Bacteria associated with oak and ash on a TCE-contaminated site: characterization of isolates with potential to avoid evapotranspiration of TCE.
ABSTRACT Along transects under a mixed woodland of English Oak (Quercus robur) and Common Ash (Fraxinus excelsior) growing on a trichloroethylene (TCE)-contaminated groundwater plume, sharp decreases in TCE concentrations were observed, while transects outside the planted area did not show this remarkable decrease. This suggested a possibly active role of the trees and their associated bacteria in the remediation process. Therefore, the cultivable bacterial communities associated with both tree species growing on this TCE-contaminated groundwater plume were investigated in order to assess the possibilities and practical aspects of using these common native tree species and their associated bacteria for phytoremediation. In this study, only the cultivable bacteria were characterized because the final aim was to isolate TCE-degrading, heavy metal resistant bacteria that might be used as traceable inocula to enhance bioremediation.
Cultivable bacteria isolated from bulk soil, rhizosphere, root, stem, and leaf were genotypically characterized by amplified rDNA restriction analysis (ARDRA) of their 16S rRNA gene and identified by 16S rRNA gene sequencing. Bacteria that displayed distinct ARDRA patterns were screened for heavy metal resistance, as well as TCE tolerance and degradation, as preparation for possible future in situ inoculation experiments. Furthermore, in situ evapotranspiration measurements were performed to investigate if the degradation capacity of the associated bacteria is enough to prevent TCE evapotranspiration to the air.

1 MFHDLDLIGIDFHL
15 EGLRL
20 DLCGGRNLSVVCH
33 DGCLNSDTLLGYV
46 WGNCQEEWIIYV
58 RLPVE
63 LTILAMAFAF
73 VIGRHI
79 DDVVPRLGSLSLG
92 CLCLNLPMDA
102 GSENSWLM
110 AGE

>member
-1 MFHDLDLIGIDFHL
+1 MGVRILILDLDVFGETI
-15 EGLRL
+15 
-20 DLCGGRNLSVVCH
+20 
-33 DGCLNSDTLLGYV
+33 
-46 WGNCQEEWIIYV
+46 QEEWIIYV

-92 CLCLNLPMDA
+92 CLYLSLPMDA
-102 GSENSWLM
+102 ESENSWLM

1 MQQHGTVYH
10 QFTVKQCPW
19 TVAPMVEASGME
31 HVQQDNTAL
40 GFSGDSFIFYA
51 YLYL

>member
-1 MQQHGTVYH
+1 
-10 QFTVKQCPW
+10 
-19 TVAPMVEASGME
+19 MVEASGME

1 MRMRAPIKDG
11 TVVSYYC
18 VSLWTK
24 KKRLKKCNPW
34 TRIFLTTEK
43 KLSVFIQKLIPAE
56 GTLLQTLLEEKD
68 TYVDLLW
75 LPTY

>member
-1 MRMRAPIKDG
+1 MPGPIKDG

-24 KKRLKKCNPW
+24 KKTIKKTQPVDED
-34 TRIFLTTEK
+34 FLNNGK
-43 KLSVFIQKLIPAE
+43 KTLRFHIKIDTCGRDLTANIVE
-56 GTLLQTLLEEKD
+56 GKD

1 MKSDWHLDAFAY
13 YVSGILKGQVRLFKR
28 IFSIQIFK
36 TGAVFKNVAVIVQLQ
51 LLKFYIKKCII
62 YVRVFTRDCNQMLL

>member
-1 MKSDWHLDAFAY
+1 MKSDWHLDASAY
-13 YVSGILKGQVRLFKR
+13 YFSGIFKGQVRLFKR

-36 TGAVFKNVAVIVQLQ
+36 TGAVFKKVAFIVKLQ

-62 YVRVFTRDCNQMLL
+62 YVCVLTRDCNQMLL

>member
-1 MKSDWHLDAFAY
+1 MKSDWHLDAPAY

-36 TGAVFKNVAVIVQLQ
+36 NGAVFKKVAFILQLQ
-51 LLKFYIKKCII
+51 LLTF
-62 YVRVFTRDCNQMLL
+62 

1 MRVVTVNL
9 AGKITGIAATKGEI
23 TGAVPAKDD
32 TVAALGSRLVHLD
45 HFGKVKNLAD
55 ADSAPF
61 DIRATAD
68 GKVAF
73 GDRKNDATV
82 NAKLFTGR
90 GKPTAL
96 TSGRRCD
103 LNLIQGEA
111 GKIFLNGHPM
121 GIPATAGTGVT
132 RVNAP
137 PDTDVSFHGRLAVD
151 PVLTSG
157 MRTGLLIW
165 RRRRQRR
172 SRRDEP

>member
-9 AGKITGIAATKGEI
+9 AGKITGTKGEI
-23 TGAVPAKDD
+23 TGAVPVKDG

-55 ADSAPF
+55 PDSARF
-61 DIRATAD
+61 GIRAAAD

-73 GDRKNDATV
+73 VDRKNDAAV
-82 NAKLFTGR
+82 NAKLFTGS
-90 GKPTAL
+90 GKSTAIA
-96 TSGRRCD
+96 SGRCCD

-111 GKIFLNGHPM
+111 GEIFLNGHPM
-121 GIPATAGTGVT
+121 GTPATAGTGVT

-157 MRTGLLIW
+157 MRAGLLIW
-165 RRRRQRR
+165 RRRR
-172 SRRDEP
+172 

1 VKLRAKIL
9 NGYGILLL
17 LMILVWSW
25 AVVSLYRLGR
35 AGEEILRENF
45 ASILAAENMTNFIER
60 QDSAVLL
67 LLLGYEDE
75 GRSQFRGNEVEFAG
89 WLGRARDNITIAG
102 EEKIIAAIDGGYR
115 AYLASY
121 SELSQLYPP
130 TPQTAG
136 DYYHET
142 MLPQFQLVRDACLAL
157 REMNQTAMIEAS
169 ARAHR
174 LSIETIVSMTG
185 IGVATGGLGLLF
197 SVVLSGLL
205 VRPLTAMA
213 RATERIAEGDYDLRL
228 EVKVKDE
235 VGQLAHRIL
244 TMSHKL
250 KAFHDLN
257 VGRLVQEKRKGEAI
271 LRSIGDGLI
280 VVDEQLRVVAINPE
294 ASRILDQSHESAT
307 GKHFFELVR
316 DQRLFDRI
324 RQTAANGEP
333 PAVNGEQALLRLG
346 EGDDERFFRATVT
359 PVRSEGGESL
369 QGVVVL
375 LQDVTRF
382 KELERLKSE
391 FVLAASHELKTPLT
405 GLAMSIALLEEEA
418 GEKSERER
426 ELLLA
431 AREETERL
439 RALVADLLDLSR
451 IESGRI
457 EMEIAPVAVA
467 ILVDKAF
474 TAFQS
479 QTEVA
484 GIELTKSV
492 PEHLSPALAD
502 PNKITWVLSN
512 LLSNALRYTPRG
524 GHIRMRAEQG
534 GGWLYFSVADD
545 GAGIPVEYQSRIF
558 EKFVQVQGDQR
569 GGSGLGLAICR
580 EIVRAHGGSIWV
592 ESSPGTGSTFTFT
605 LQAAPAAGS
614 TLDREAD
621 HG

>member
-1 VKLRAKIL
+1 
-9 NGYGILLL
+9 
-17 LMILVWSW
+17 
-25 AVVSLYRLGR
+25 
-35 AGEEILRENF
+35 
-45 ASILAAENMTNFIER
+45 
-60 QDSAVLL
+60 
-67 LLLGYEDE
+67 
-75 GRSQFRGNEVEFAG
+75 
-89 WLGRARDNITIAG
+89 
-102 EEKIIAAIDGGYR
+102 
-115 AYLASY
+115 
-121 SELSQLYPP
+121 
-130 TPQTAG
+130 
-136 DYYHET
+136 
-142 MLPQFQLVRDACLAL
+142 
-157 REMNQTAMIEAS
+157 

Between both tree species, the associated populations of cultivable bacteria clearly differed in composition. In English Oak, more species-specific, most likely obligate endophytes were found. The majority of the isolated bacteria showed increased tolerance to TCE, and TCE degradation capacity was observed in some of the strains. However, in situ evapotranspiration measurements revealed that a significant amount of TCE and its metabolites was evaporating through the leaves to the atmosphere.
The characterization of the isolates obtained in this study shows that the bacterial community associated with Oak and Ash on a TCE-contaminated site, was strongly enriched with TCE-tolerant strains. However, this was not sufficient to degrade all TCE before it reaches the leaves. A possible strategy to overcome this evapotranspiration to the atmosphere is to enrich the plant-associated TCE-degrading bacteria by in situ inoculation with endophytic strains capable of degrading TCE.
Full-textDOI: · Available from: Tom Artois, Dec 16, 2014